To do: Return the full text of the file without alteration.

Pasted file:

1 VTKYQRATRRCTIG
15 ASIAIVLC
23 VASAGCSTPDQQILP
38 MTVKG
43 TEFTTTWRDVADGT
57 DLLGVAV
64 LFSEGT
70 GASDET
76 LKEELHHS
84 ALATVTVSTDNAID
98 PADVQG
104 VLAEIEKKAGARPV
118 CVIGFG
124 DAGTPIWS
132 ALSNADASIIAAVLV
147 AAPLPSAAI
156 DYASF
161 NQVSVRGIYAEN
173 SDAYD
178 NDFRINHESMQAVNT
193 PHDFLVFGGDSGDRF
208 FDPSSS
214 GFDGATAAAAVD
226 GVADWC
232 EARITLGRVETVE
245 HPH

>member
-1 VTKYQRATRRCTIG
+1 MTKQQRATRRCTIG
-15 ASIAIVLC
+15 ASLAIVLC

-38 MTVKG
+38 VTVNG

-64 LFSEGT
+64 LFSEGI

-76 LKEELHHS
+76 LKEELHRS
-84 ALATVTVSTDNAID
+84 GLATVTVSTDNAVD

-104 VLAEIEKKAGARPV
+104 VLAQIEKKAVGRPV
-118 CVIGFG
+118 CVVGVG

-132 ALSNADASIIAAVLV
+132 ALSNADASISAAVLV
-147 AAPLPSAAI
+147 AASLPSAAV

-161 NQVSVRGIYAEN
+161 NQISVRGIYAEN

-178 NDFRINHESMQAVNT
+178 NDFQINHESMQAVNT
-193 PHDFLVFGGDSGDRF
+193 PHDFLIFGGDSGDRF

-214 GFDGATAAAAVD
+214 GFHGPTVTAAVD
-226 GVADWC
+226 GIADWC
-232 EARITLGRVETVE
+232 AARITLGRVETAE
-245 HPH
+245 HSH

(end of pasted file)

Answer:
1 VTKYQRATRRCTIG
15 ASIAIVLC
23 VASAGCSTPDQQILP
38 MTVKG
43 TEFTTTWRDVADGT
57 DLLGVAV
64 LFSEGT
70 GASDET
76 LKEELHHS
84 ALATVTVSTDNAID
98 PADVQG
104 VLAEIEKKAGARPV
118 CVIGFG
124 DAGTPIWS
132 ALSNADASIIAAVLV
147 AAPLPSAAI
156 DYASF
161 NQVSVRGIYAEN
173 SDAYD
178 NDFRINHESMQAVNT
193 PHDFLVFGGDSGDRF
208 FDPSSS
214 GFDGATAAAAVD
226 GVADWC
232 EARITLGRVETVE
245 HPH

>member
-1 VTKYQRATRRCTIG
+1 MTKQQRATRRCTIG
-15 ASIAIVLC
+15 ASLAIVLC

-38 MTVKG
+38 VTVNG

-64 LFSEGT
+64 LFSEGI

-76 LKEELHHS
+76 LKEELHRS
-84 ALATVTVSTDNAID
+84 GLATVTVSTDNAVD

-104 VLAEIEKKAGARPV
+104 VLAQIEKKAVGRPV
-118 CVIGFG
+118 CVVGVG

-132 ALSNADASIIAAVLV
+132 ALSNADASISAAVLV
-147 AAPLPSAAI
+147 AASLPSAAV

-161 NQVSVRGIYAEN
+161 NQISVRGIYAEN

-178 NDFRINHESMQAVNT
+178 NDFQINHESMQAVNT
-193 PHDFLVFGGDSGDRF
+193 PHDFLIFGGDSGDRF

-214 GFDGATAAAAVD
+214 GFHGPTVTAAVD
-226 GVADWC
+226 GIADWC
-232 EARITLGRVETVE
+232 AARITLGRVETAE
-245 HPH
+245 HSH